How to Bounce Back From a Big Loss
Have you ever experienced a big loss in a tennis match and found it difficult to regain your confidence or motivation to keep fighting and working towards your goal?
This can happen to anyone. Roger Federer is a good example.
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He first lost to Rafael Nadal in the French Open final, a match Federer had no chance of winning. But when he lost his favorite tournament at Wimbledon in an extremely tight match (9:7) in the fifth set, the pain set in.
Since Wimbledon, Roger has lost to Giles Simon, Ivo Karlovic, and James Blake. In none of these matches has he played in top form.
What is the solution for Roger Federer? What can you do if you experience a painful loss and can't find your way back?
1. Sooner or later, everyone loses a big match.
Even the greatest players are not infallible. Consider a few examples.
a) Ivan Lendl lost four Grand Slam finals before winning one. He eventually won eight titles in 19 finals. One of his most painful losses was to Pat Cash in the Wimbledon final-the only Grand Slam that Lendl never won. No doubt many of the other final losses were painful, too.
b) Andre Agassi lost three Grand Slam finals before winning his first title at Wimbledon. Two of these losses were heartbreakers: the first French Open final against Andrés Gomez in which Agassi was a clear favorite because Gomez was 30 years old, and the second final against Jim Courier in which Agassi was leading two sets to one and keeping Courier on the defensive until a rain delay helped Courier recover and adapt his strategy to win in five sets.
c) Patrick Rafter, arguably the best net player of all time, lost a Wimbledon final against Goran Ivanisevic. Although it was nice to see Ivanisevic finally win at Wimbledon (he had lost three times before in the finals!), it must have been traumatic for Rafter to never win the serve and volley tournament, his specialty, at Wimbledon.
If you take the time to explore the careers of top tennis players, you will undoubtedly find that all of them have experienced tough losses. These players remained at the top because they bounced back from defeat.
Take the sting out of your loss by reminding yourself that loss is part of the game, something to be accepted and released. It's not the big loss that keeps you from being at the top, it's your negative reaction to it that sticks in your mind and undermines your confidence.
Feel the pain, experience fully the emotions connected with your loss, and then refocus; remember what you achieved before this loss and that you can be successful again.
2. The loss affects your mentality but not your ability.
When you lose a big match, you may feel let down and extremely disappointed. You may even start thinking that you can't play good tennis again after such a loss. But if you think logically, you will realize that your physical and technical abilities have not changed. You still possess the same skills you had before you lost, the same skills that helped you win other matches.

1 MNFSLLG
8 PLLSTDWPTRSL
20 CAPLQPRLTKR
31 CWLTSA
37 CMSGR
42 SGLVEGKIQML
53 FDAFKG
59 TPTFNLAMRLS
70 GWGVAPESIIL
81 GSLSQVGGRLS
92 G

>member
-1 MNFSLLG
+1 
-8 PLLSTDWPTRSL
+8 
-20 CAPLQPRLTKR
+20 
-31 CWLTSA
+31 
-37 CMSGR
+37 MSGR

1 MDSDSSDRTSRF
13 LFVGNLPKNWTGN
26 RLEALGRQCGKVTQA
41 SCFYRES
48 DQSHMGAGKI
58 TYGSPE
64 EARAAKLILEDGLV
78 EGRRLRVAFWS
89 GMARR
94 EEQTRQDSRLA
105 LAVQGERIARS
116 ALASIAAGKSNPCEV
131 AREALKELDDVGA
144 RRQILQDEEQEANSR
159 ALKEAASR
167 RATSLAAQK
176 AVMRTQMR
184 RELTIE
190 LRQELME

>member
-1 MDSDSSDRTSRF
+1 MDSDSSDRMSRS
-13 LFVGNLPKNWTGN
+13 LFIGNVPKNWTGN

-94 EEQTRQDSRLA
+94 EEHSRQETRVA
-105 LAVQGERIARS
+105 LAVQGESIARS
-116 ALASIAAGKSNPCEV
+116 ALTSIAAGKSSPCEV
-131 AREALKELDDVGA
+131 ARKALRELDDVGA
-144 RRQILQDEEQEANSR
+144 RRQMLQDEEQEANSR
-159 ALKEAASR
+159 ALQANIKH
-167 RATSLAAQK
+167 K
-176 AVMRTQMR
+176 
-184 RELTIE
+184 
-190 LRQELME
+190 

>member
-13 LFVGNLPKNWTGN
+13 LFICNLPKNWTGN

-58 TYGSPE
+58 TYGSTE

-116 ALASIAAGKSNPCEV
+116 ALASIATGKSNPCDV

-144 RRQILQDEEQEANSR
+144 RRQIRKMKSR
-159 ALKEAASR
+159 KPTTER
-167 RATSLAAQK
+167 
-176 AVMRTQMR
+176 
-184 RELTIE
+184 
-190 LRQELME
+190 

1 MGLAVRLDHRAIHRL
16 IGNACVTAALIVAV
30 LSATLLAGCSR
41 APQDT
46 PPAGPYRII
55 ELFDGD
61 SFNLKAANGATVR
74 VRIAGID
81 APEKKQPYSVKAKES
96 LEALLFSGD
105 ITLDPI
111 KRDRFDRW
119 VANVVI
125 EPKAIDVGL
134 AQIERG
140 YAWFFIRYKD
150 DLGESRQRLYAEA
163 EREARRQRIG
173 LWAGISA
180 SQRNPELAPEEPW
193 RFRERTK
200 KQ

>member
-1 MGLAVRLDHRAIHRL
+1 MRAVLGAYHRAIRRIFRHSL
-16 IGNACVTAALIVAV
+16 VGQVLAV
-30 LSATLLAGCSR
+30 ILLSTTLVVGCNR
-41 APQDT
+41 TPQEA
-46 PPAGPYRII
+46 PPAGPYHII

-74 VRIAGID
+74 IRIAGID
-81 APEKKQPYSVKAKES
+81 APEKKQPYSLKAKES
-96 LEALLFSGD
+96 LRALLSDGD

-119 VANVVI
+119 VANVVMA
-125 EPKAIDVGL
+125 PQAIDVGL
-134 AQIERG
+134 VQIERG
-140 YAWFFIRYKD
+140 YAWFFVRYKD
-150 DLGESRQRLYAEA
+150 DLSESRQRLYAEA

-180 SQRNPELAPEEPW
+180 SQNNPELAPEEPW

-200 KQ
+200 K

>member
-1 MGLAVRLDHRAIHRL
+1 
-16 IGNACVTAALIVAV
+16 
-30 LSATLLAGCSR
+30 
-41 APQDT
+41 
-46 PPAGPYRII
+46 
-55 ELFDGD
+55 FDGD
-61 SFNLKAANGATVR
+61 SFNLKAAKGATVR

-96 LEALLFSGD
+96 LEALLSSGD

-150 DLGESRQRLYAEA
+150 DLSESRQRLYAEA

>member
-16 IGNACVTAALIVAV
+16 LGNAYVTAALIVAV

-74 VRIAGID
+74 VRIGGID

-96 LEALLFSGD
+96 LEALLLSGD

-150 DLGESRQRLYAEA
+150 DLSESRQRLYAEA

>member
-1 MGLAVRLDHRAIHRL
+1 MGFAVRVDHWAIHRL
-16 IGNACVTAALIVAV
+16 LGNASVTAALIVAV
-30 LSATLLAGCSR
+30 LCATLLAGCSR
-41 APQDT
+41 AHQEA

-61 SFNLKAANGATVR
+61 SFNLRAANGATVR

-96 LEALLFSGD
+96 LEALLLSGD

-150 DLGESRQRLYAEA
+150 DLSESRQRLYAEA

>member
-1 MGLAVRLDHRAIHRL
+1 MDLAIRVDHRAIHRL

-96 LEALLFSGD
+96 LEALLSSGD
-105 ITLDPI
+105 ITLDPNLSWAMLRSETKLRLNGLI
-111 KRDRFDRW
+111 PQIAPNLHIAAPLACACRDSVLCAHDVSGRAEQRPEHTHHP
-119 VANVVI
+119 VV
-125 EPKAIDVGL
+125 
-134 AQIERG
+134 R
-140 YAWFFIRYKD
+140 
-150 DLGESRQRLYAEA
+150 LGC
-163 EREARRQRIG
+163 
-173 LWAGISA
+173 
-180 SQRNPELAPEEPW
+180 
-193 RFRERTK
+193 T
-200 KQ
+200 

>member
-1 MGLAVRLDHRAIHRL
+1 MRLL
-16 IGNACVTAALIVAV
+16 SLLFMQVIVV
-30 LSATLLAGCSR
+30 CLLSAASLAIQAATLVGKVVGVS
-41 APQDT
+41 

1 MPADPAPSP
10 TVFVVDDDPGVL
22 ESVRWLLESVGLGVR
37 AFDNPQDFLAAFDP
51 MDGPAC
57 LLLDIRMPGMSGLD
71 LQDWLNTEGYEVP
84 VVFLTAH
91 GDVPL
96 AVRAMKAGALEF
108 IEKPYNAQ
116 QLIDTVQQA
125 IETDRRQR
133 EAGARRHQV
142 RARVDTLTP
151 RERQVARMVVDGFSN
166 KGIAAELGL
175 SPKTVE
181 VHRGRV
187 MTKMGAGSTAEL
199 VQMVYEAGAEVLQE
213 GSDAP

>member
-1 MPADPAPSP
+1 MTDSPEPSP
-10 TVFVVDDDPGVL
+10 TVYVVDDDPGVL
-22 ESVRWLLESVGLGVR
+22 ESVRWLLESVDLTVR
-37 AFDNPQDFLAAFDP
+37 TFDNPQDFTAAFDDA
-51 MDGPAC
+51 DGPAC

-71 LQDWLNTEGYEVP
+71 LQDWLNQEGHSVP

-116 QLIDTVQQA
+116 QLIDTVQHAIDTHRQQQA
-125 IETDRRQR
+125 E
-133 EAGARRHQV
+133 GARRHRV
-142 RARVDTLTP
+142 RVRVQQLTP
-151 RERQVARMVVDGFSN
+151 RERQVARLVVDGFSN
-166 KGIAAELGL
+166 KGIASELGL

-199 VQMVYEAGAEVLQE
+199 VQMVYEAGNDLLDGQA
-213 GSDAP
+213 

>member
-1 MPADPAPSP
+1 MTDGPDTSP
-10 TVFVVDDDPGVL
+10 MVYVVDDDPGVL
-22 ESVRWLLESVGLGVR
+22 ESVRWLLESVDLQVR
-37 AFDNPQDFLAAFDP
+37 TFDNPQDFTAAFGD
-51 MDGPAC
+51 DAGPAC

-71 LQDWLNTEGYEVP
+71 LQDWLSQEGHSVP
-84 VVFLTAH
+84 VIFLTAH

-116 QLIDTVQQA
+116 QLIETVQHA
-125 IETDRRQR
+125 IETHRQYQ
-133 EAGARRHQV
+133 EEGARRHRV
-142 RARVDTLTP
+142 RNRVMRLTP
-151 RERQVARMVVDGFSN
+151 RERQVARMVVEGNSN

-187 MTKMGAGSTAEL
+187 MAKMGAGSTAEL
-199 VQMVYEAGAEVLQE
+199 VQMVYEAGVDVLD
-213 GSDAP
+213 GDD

The loss can be attributed to incorrect tactics, bad luck, your opponent having an incredible day, and many other factors that affect a tennis match. What the loss cannot do is change your skills. You are still able to play the same level of tennis.
There is no logic that can prove a lost match will prevent future victory. If the loss seems to affect your skills, it is because you think that it can. Only you can degrade your level of play by negative thinking and by creating illogical beliefs that something is now wrong with your game.
3. The most painful loss can be the greatest teacher.
Pete Sampras lost a U.S. Open final in 1992 to Stefan Edberg and later stated that his loss was the "wake-up call" he needed to learn what it takes to become a world champion. We all know what happened after that-Sampras set a new record by finishing the year at number one for six straight years.
Instead of blaming your loss on circumstances out of your control, find weaknesses in your game and work on them. Your own actions are 100% within your control.
Tennis is a demanding sport, and it's unlikely that you have reached your potential in all parts of the game. Sometimes only a painful loss can show you where your game is still not good enough and motivate you to take your game and training sessions to the next level.
Bouncing back from a painful loss doesn't have to be difficult or take a long time. If you understand that losing a big match happens to everyone, that none of your abilities have changed, and that your biggest loss can be your biggest teacher, then you won't just bounce back to the same level you played before, you will become a better player in a short amount of time.
Winning or losing is not within your control. Becoming a better player is always your choice, and that choice will eventually bring you success.
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